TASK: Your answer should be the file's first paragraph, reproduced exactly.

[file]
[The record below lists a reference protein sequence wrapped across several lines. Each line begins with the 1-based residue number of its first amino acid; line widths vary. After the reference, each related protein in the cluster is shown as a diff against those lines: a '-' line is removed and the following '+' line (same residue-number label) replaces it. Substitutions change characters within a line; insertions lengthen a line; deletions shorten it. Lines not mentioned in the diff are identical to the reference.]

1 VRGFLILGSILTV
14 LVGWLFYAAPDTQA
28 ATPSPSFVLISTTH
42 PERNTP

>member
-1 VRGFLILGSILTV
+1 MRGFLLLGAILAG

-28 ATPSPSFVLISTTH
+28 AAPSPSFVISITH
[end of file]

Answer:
[The record below lists a reference protein sequence wrapped across several lines. Each line begins with the 1-based residue number of its first amino acid; line widths vary. After the reference, each related protein in the cluster is shown as a diff against those lines: a '-' line is removed and the following '+' line (same residue-number label) replaces it. Substitutions change characters within a line; insertions lengthen a line; deletions shorten it. Lines not mentioned in the diff are identical to the reference.]